Second-gen PadFone raises prospect of smartphone-powered systems

Asus’ PadFone is a curious beast. It’s basically a smartphone that can be plugged into a tablet when you’re craving a larger screen. The tablet portion contains an auxiliary battery that can charge the smartphone, but there isn’t much else to it—the handset is the brains behind the operation. Asus revealed the first-gen PadFone last May, and its successor will be unveiled in October, according to an invitation received by Notebook Italia.

The invitation doesn’t provide any hints about the device, but the new model is expected to feature a quad-core Snapdragon S4 SoC from Qualcomm. With that sort of grunt, the PadFone 2 would be well-equipped to power a tablet. I wouldn’t be surprised to see Asus riff off the Motorola Atrix and provide a Transformer-style keyboard dock, as well. Imagine, if you will, a Voltronesque device capable of combining keyboard, tablet, and smartphone elements.

Such a device may not be in the cards, but it raises an interesting question about the viability of using smartphones to drive larger systems. The latest SoCs seem powerful enough for the task, and there are benefits to having one’s smartphone—and the data and applications it houses—tied to a larger screen and a proper keyboard. At the same time, however, the prevalence of cloud storage options makes it much easier to switch between multiple standalone devices.

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    • dpaus
    • 7 years ago

    Yup, [url=http://en.wikipedia.org/wiki/Palm_Foleo<]brilliantly original idea[/url<]

      • mutarasector
      • 7 years ago

      Except that the Foleo (aka “Fooleo” by critics) didn’t dock to a Touch tablet. Now if Padphone2 also has transformer dock capability, that might be a slightly closer comparison, but even then Foleo didn’t have a touchUI either.

        • dpaus
        • 7 years ago

        All very true, I just find myself chuckling every time a manufacturer proposes a purpose-specific, netbook-like device as a companion to their smartphone and act like they thought of the concept.

          • mutarasector
          • 7 years ago

          I see your point. I just see Asus in ‘speciation’ mode and to some degree, out innovating Apple, but outside of us tech geek circles, the world knows very little about it or them. Although, Samsung does seem to be taking more and more cues from them these days.

          Personally, I’d be real impressed if Asus did a triple hybrid design of their Taichi, but instead of a half assed touchpad implementation in it, simply design a slide in dock bay so one of their phones could slide in it and be used as the Taichi’s touchpad while automatically syncing to the Taichi itself, and even be recharged off the Taichi’s battery.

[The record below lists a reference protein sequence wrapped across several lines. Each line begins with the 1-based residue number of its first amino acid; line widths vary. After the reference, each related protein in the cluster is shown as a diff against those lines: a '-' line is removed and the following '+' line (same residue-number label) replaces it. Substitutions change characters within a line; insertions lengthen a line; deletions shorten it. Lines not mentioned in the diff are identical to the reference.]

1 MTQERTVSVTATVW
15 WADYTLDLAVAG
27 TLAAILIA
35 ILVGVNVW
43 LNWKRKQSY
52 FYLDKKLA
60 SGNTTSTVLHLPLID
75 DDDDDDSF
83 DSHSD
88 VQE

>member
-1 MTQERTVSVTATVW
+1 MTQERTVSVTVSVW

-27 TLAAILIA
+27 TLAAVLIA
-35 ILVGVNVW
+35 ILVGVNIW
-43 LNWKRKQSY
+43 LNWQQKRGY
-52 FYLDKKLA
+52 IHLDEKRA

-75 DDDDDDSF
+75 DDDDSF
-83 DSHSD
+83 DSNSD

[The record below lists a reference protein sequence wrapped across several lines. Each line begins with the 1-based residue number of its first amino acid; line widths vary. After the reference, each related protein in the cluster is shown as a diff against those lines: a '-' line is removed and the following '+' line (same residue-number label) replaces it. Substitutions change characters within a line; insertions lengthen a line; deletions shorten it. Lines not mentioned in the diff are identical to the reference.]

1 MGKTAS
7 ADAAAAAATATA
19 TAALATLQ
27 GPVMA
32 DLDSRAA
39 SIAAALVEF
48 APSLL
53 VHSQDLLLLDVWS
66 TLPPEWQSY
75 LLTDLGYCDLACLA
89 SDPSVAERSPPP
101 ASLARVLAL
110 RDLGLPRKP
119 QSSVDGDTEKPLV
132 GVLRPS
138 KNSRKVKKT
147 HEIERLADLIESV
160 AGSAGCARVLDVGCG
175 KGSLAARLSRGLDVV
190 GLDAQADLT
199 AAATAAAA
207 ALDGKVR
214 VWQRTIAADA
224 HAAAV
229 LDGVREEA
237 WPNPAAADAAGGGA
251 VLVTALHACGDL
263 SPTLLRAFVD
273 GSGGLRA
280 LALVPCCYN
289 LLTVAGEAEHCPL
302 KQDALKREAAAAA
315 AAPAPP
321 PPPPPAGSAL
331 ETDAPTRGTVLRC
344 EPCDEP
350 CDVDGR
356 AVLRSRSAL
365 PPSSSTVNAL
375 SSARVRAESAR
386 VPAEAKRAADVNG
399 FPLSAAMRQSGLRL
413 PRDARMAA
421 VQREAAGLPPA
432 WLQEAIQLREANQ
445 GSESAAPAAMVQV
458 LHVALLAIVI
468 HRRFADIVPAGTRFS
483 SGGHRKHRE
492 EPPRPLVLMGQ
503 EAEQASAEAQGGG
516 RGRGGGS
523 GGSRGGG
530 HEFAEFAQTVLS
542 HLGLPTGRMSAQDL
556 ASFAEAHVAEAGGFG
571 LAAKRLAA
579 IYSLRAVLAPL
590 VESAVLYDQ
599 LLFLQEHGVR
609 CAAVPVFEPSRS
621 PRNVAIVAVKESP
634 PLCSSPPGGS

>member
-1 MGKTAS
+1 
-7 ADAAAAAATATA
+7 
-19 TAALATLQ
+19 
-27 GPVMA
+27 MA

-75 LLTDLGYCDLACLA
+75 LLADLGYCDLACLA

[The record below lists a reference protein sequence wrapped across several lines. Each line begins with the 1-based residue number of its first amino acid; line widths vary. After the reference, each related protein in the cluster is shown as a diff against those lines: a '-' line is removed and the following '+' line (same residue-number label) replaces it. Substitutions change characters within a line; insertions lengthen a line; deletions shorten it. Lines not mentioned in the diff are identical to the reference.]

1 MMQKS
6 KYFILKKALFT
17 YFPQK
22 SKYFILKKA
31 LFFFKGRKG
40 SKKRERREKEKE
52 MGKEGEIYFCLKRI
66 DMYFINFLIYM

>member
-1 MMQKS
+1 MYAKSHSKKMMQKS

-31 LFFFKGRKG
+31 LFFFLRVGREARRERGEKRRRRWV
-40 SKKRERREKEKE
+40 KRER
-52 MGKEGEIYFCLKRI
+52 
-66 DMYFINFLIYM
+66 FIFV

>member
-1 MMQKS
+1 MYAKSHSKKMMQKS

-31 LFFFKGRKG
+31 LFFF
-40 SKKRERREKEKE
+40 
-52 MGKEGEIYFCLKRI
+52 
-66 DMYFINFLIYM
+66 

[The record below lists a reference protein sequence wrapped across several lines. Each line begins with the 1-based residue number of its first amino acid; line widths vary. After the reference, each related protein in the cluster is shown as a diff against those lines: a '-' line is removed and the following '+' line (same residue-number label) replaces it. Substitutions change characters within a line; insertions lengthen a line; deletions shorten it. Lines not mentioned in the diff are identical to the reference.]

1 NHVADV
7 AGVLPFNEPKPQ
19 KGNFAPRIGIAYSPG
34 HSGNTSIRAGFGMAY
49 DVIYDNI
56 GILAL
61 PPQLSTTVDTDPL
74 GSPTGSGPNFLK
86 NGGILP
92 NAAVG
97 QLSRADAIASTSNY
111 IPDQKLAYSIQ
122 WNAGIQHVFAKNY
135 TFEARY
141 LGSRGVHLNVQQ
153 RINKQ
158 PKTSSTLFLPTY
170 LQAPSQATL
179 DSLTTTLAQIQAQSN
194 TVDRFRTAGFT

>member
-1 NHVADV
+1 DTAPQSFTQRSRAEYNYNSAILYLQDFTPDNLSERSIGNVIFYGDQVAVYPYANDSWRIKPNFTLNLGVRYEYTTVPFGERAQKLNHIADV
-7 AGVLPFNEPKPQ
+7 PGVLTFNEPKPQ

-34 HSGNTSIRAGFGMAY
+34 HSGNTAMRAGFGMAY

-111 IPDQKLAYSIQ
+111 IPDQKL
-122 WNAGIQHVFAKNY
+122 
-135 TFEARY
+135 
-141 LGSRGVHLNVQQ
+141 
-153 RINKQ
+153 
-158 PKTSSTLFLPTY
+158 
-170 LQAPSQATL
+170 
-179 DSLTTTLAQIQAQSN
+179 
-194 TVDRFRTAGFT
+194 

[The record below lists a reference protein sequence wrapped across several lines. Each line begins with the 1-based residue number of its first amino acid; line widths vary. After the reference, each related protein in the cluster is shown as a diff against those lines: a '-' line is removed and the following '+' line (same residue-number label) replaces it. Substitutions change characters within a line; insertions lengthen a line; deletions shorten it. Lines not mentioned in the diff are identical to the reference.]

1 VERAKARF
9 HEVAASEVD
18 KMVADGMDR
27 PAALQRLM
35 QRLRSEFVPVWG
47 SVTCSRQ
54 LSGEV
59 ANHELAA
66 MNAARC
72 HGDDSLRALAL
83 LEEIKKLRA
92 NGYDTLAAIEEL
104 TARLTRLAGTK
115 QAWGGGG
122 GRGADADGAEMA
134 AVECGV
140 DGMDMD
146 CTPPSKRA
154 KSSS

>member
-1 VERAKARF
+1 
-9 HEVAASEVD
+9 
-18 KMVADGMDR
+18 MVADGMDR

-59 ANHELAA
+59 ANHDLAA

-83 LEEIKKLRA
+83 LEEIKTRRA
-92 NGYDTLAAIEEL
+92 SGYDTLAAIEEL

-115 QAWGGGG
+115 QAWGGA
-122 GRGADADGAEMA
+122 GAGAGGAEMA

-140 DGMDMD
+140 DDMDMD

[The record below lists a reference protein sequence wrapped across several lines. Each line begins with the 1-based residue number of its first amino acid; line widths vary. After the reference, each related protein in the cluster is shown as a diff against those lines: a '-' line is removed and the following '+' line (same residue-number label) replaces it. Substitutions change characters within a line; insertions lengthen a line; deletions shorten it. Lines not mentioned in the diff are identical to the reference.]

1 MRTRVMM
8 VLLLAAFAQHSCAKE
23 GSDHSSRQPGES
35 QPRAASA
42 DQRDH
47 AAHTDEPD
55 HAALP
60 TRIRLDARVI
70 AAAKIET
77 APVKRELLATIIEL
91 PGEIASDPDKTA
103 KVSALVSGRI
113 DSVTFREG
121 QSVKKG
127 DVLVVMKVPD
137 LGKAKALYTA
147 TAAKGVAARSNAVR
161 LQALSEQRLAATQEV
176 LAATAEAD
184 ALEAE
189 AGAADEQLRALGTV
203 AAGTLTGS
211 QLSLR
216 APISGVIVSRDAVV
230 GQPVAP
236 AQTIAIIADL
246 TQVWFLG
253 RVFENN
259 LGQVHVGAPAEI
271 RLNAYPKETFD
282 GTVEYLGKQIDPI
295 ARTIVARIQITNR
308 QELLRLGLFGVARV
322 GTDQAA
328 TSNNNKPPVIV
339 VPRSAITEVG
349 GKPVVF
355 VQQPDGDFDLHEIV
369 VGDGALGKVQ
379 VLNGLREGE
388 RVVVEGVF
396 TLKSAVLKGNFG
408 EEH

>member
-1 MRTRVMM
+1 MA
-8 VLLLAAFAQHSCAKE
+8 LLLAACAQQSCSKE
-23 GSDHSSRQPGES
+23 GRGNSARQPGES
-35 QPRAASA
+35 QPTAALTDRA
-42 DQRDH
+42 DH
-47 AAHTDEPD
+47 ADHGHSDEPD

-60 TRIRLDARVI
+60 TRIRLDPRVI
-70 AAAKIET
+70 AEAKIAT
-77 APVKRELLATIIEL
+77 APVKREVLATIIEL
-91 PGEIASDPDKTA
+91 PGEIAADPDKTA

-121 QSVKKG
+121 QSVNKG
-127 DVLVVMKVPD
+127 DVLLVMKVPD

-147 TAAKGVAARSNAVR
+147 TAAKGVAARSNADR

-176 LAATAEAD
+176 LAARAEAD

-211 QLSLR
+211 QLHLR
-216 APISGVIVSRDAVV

• RhysAndrews
    • 7 years ago

    It has always been my dream to have a portable device that is powerful enough to act as a laptop/desktop so long as the peripherals are connected to it. However, I don’t think a mobile phone is the best choice for this. A mobile phone should always be in your pocket or handbag, not mounted in a docking station in your office or stuck in your tablet – mobile phones should be almost exclusively for communication and reference, then you get your tablet out to do work or play games.

    Instead, I think the tablet should be your work computer. The microsoft surface got me excited – all we need now is a port replicator type docking station for your the surface. Plug your keyboard, mouse, monitor, ethernet, etc into the port replicator, then when you get home, connect your surface and you have a full fledged desktop computer. Later on, some technologies should be implemented such that docking a surface is enough to tap into a station’s RAM, graphics, possibly even CPU capabilities without having to restart or boot into anything.

    And what of people who need powerhouses? High end video cards, humungous amounts of RAM for music or video editing, etc? Mac’s “target disk mode” comes to mind – imagine if the Surface’s system could become bootable via USB to a desktop computer with a few taps on the screen? So long as Windows 8 were capable of adapting to any system hardware without weird driver conflicts, etc, like Mac OS X can, then this would complete the setup for me.